Bless you and those of you out there doing the true hard job that deserves the pay that goes along with what you endure and do on a daily basis.

    Peace and serenity,

  14. mommymommymommy // March 30, 2010 at 2:42 PM  

    I am a fellow teacher and new follower! Thank you for following mine!


  15. Choices // March 30, 2010 at 5:12 PM  

    There definitely something to be send about the wonders of Private School. You are a lucky lady!

  16. Sarah Lindahl // March 30, 2010 at 5:18 PM  

    SThis is the one topic that tends to get my blood pressure up when it comes to teaching. MY job is to teach the kids. The KID'S job is to come to school to learn. If there is even one kid like the one you described, I can't do my job. That is upsetting. It's not that we can't handle it, it's that we shouldn't have to.

  17. Debbie // March 30, 2010 at 8:29 PM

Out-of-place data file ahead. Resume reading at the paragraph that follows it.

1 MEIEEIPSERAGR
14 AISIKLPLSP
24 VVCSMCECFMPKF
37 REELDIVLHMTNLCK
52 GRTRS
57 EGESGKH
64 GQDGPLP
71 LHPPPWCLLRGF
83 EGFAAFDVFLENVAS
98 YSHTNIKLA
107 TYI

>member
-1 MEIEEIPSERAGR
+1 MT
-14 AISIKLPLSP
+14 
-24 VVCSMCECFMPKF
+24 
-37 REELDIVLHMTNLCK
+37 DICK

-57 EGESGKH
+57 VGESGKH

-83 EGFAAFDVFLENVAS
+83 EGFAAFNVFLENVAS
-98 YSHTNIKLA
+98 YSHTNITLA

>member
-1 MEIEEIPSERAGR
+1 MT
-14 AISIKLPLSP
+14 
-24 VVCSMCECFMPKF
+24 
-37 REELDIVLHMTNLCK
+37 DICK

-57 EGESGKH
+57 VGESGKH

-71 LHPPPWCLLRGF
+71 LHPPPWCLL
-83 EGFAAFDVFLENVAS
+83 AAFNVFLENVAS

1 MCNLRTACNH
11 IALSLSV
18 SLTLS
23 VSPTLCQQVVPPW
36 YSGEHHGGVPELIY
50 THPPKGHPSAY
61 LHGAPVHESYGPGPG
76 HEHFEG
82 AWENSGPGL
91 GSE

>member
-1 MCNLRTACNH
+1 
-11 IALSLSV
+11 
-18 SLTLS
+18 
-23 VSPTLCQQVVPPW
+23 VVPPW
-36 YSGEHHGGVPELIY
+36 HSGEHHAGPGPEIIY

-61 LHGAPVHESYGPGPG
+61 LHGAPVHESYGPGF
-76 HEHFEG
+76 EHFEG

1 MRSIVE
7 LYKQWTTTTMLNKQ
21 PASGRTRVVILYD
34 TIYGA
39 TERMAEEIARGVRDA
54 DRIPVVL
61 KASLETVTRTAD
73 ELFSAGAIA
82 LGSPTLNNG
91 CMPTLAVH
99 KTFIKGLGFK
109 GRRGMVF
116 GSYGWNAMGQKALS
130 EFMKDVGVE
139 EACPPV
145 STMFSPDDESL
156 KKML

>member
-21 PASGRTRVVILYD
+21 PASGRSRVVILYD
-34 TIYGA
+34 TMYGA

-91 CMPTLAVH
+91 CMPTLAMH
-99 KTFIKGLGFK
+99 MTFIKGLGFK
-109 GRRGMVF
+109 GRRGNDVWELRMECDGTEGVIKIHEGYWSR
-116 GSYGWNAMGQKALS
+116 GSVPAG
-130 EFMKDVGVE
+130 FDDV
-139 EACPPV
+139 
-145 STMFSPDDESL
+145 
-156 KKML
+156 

Fascinating. My kids have always attended public schools but the elementary school they went to did a great job of getting those type of kids out of the classroom fairly fast.

  18. Stacey // March 31, 2010 at 8:27 AM  

    WOW - makes me say another prayer for all the elementary teachers today! We do not realize just what you go through. I have to joy of seeing my husband (pastor) get beat up by the church members this week. How fun is that?

  19. VKT // March 31, 2010 at 8:52 AM  


    Universities need to prepare elementary teachers for this kind of behavior. I don't recall any class that told me to expect this...do you? I really empathize with these children, but I also worry about the other children as well. The amount of instructional time taken away from them is unfair.

  20. VKT // March 31, 2010 at 9:40 AM  


    With what many children have to face in their home situation these days, yes, I do believe it. It is really sad.

  21. VKT // March 31, 2010 at 9:48 AM  

    Amen Debbie! I agree completely. Children in Kindergarten can learn so much through play. I am so glad you got it...you are a blessing!

  22. VKT // March 31, 2010 at 9:53 AM  

    Dear Bernie,

    I know God is preparing a very special place for you in Heaven!

  23. VKT // March 31, 2010 at 9:55 AM  

    Isn't that the truth Theresa! I am sure your daughter was one of the quiet ones who went with the flow.

  24. VKT // March 31, 2010 at 9:57 AM